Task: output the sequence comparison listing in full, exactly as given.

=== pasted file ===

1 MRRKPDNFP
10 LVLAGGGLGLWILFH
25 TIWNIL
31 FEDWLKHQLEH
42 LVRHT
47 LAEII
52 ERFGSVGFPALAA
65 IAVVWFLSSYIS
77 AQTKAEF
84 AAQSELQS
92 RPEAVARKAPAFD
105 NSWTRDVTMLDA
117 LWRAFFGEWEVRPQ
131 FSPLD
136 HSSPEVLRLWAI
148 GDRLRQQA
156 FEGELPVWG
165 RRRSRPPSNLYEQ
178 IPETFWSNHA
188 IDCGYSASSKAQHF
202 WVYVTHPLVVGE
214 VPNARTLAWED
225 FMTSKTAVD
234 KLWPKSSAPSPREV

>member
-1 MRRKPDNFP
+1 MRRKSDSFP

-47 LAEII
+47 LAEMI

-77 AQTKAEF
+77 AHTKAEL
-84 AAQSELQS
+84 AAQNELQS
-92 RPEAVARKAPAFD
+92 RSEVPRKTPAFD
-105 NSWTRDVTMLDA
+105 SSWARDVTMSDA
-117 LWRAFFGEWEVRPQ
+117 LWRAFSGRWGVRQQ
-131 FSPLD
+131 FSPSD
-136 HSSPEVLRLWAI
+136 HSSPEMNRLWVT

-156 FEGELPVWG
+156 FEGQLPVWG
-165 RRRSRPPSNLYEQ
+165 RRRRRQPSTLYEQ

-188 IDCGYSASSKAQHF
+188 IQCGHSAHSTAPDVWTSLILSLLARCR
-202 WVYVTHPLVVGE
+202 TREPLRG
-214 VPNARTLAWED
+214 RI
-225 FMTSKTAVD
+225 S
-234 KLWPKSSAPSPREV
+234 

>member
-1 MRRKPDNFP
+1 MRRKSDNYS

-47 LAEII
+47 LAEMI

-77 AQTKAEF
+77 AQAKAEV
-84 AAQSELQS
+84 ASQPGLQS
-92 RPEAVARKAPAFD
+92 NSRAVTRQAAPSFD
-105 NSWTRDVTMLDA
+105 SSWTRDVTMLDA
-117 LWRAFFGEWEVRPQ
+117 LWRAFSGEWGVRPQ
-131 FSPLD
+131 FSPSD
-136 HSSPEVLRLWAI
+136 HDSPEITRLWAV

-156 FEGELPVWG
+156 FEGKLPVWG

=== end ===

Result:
1 MRRKPDNFP
10 LVLAGGGLGLWILFH
25 TIWNIL
31 FEDWLKHQLEH
42 LVRHT
47 LAEII
52 ERFGSVGFPALAA
65 IAVVWFLSSYIS
77 AQTKAEF
84 AAQSELQS
92 RPEAVARKAPAFD
105 NSWTRDVTMLDA
117 LWRAFFGEWEVRPQ
131 FSPLD
136 HSSPEVLRLWAI
148 GDRLRQQA
156 FEGELPVWG
165 RRRSRPPSNLYEQ
178 IPETFWSNHA
188 IDCGYSASSKAQHF
202 WVYVTHPLVVGE
214 VPNARTLAWED
225 FMTSKTAVD
234 KLWPKSSAPSPREV

>member
-1 MRRKPDNFP
+1 MRRKSDSFP

-47 LAEII
+47 LAEMI

-77 AQTKAEF
+77 AHTKAEL
-84 AAQSELQS
+84 AAQNELQS
-92 RPEAVARKAPAFD
+92 RSEVPRKTPAFD
-105 NSWTRDVTMLDA
+105 SSWARDVTMSDA
-117 LWRAFFGEWEVRPQ
+117 LWRAFSGRWGVRQQ
-131 FSPLD
+131 FSPSD
-136 HSSPEVLRLWAI
+136 HSSPEMNRLWVT

-156 FEGELPVWG
+156 FEGQLPVWG
-165 RRRSRPPSNLYEQ
+165 RRRRRQPSTLYEQ

-188 IDCGYSASSKAQHF
+188 IQCGHSAHSTAPDVWTSLILSLLARCR
-202 WVYVTHPLVVGE
+202 TREPLRG
-214 VPNARTLAWED
+214 RI
-225 FMTSKTAVD
+225 S
-234 KLWPKSSAPSPREV
+234 

>member
-1 MRRKPDNFP
+1 MRRKSDNYS

-47 LAEII
+47 LAEMI

-77 AQTKAEF
+77 AQAKAEV
-84 AAQSELQS
+84 ASQPGLQS
-92 RPEAVARKAPAFD
+92 NSRAVTRQAAPSFD
-105 NSWTRDVTMLDA
+105 SSWTRDVTMLDA
-117 LWRAFFGEWEVRPQ
+117 LWRAFSGEWGVRPQ
-131 FSPLD
+131 FSPSD
-136 HSSPEVLRLWAI
+136 HDSPEITRLWAV

-156 FEGELPVWG
+156 FEGKLPVWG